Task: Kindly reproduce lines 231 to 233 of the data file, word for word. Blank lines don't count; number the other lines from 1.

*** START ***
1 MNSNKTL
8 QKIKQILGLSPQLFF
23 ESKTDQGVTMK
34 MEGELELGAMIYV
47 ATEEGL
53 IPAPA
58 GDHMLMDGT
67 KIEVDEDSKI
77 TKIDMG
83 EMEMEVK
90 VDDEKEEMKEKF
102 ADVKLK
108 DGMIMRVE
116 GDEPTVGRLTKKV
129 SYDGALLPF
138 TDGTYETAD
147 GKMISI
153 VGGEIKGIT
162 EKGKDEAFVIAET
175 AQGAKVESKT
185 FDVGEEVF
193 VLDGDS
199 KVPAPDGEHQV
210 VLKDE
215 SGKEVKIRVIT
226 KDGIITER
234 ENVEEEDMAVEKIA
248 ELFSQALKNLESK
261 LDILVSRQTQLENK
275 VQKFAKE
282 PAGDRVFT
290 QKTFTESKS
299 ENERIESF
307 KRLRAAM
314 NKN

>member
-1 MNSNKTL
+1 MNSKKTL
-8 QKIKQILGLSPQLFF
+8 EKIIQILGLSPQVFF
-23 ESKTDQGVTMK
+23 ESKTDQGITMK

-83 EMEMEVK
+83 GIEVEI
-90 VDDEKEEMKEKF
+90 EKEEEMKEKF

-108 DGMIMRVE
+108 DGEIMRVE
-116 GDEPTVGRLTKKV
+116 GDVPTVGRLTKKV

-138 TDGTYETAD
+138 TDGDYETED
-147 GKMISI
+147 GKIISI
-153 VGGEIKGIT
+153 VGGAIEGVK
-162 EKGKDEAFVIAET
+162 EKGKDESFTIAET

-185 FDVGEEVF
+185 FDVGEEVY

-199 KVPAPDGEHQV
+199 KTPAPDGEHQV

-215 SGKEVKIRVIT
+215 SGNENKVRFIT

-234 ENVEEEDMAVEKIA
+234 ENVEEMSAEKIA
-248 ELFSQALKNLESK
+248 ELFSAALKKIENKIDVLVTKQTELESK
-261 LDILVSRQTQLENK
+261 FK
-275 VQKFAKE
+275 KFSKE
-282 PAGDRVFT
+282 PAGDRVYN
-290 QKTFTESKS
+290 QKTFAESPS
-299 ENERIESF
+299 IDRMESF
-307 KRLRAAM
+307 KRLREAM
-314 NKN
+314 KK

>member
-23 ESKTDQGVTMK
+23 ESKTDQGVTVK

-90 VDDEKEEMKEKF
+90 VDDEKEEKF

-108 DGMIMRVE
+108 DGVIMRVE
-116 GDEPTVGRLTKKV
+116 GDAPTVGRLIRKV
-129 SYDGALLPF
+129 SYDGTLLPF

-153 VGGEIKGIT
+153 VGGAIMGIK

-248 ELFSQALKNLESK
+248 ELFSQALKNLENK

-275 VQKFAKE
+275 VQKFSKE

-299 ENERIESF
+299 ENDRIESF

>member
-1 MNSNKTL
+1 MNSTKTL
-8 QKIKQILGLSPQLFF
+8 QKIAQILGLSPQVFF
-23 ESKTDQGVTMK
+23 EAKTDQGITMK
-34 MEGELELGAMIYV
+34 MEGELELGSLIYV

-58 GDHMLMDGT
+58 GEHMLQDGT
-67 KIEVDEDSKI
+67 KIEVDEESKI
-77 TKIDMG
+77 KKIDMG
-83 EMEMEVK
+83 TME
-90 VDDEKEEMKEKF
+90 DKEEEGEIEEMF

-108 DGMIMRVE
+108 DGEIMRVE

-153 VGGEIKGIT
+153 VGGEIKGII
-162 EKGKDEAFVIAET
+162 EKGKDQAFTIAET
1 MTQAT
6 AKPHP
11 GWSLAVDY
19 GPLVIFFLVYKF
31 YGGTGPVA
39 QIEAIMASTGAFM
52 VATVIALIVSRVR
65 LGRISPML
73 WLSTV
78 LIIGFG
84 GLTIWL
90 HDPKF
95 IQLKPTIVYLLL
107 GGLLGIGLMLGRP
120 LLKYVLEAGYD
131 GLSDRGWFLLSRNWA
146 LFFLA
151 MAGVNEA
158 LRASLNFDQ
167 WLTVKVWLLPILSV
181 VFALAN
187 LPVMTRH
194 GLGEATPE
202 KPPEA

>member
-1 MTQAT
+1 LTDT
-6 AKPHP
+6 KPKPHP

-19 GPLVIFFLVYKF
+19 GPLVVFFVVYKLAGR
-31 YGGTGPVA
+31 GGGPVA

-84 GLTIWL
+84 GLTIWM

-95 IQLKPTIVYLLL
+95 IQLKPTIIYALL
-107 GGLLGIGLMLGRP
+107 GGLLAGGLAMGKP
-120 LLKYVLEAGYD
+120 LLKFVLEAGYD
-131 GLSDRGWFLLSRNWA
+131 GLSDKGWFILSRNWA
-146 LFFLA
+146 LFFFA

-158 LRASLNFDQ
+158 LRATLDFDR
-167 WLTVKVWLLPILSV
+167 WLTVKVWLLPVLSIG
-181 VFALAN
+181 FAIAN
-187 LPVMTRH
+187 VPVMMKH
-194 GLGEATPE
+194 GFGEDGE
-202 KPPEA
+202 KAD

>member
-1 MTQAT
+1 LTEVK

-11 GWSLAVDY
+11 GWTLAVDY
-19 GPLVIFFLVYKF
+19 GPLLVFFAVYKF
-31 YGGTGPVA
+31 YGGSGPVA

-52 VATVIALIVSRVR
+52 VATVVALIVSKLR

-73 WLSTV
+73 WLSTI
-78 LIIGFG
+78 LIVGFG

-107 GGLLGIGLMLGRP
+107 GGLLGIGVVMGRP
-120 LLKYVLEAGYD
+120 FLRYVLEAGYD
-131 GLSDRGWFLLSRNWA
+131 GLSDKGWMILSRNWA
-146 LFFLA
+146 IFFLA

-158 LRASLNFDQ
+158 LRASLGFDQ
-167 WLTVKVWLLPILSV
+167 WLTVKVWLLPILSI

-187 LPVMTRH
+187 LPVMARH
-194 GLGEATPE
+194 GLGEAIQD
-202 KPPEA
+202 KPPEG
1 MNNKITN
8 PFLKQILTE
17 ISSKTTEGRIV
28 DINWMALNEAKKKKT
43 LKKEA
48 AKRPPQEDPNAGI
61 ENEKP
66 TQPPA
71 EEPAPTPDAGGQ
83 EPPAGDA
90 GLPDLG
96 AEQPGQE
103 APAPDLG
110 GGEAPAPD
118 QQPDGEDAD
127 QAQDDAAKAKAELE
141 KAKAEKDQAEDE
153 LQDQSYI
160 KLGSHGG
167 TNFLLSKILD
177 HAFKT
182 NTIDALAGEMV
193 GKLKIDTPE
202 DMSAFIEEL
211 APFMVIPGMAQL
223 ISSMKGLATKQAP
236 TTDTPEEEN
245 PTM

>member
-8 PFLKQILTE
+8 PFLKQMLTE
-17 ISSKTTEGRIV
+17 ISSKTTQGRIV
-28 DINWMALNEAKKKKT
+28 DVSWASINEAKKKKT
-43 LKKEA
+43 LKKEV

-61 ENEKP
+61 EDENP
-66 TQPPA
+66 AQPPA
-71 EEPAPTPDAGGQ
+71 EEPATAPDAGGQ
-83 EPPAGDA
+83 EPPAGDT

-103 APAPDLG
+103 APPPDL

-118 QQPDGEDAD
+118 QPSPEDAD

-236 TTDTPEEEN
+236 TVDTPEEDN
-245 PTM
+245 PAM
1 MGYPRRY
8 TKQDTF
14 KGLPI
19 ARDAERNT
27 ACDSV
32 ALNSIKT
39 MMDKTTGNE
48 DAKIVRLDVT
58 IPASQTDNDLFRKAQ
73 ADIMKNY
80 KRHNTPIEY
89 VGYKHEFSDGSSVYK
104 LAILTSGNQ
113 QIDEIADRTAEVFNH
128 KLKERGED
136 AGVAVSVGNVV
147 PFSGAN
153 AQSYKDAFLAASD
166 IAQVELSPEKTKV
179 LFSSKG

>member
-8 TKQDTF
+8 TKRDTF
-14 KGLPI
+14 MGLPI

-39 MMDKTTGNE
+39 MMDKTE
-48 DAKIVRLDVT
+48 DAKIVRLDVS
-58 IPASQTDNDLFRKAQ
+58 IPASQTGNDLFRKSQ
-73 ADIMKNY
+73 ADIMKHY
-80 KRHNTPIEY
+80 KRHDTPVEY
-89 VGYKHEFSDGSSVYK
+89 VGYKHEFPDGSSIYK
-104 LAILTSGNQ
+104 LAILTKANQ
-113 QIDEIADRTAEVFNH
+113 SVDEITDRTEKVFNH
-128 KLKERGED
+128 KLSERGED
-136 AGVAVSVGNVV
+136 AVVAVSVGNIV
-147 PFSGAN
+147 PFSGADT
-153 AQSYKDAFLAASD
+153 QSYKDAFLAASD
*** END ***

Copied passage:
118 QQPDGEDAD
127 QAQDDAAKAKAELE
141 KAKAEKDQAEDE